Exploring what leadership means for me

4 November 2014

Karan Gabriel

Karan Gabriel is a Communications and Advocacy Officer at YWCA Canberra.

Karan and Brooke Oct

Foreground: Current Diploma students Karan and Brooke.

When I was given the opportunity to study for my She Leads Diploma of Management, I was over the moon.

Despite having worked as a manager previously, I’d never been comfortable in the role. I thought this was my chance to gain the skills and knowledge needed to give me that sense of credibility and confidence I felt I’d been lacking.

On day one of the course, I discovered a name for that insecurity I’d felt in the past: ‘imposter syndrome’. I was thrown into those previous management roles with little or no training or support – real sink or swim stuff – so it was really no surprise that I’d felt like I didn’t belong in those jobs!

Enrolling in the She Leads Diploma was a way to rid myself of that insecurity, and gain the management skills and knowledge that I needed to feel capable, and credible, in a management situation, I thought.

Just two sessions in, and I’ve already discovered that I was both right and wrong about that.

I’ve learned that I had management skills all along, I just didn’t realise that’s what they were. And I’ve also discovered that having all the skills and training in the world will not take away those ‘imposter’ feelings – in the course, we’ve discovered that even some of the most accomplished women who have come as panelists still sometimes feel like they are ‘faking it’! Overcoming those feelings is less about what you know and more about your level of confidence, your self-talk, and getting up and going again when circumstances push you down.

As we learnt on day one of the course, it’s common for women to undervalue our skills and not see them as transferable. I had coordinated projects as a freelance writer and editor but didn’t see that as project management. I’d dealt with staffing issues in various roles but didn’t see that as HR management. I’ve now realised that what I saw as just the ‘stuff’ you do in order to get the job done were tangible skills that I had acquired.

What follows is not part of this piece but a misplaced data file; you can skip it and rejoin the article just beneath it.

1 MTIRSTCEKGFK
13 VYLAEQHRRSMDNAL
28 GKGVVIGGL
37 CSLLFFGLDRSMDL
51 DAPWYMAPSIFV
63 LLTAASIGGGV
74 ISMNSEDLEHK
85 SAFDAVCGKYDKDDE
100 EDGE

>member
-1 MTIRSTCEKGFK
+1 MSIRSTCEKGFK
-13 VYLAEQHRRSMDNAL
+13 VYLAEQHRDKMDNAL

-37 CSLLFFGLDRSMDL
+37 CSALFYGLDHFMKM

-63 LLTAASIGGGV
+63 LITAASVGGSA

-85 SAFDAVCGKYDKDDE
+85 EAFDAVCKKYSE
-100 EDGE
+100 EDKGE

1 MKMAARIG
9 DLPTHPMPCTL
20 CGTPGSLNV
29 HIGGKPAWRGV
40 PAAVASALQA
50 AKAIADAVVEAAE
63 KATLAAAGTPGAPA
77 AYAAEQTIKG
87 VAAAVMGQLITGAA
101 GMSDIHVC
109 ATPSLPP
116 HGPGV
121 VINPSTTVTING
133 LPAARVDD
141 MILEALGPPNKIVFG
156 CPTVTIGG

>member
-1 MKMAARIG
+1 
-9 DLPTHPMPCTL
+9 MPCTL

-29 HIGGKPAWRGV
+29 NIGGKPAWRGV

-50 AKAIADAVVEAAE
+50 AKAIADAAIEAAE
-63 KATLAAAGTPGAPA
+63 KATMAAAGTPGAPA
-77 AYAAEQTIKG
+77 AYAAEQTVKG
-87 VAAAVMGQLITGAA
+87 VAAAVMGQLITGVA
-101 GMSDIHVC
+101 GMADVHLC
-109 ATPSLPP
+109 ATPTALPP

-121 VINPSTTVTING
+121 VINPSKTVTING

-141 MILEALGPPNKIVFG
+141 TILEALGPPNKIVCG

Through participating in the She Leads Diploma, I’m learning to own those skills and value them. I’m also learning that there isn’t just one way to be a leader, there are many ways. Each of us in the Diploma course are different with varied experiences; we will all lead or manage differently, but that’s just fine.

Of course, I’m only a fraction of the way into the course and there is still MUCH to learn – but all ready I know that enrolling in the She Leads Diploma has benefited me enormously.

Some of the highlights have included:

  • When panelist Tjanara Goreng Goreng shared her personal story with us on day one, from being a little black girl in a white school, to being an Elder and academic now. I was moved when she sang us a blessing at the end
  • Gai Brodtmann, Federal MP, shared some of what keeps her strong in the tough world of politics, such as: being guided by a moral compass; building up resilience in response to failures; being bold and opinionated; seeking out and seizing opportunity; and leading a big and bold life
  • Learning the ‘Wonder Woman’ stance and its practical applications (ask me if you’d like to know more!)
  • Getting to know my fellow students, who come from a diverse range of backgrounds. By sharing our own stories, we all learn so much
  • Oh, and the beautiful venue at EY! Floor to ceiling windows that look south towards the Brindabellas, and gorgeous food to keep us sustained during such full days.

The She Leads Diploma of Management is a nationally certified course, delivered monthly over nine dynamic full-day classes, including: seminars, practical exercises with case studies and role plays, personal development sessions, and peer coaching. To find out more or enrol for the next course, starting February 2015, visit www.ywca-canberra.org.au/education-training.

 

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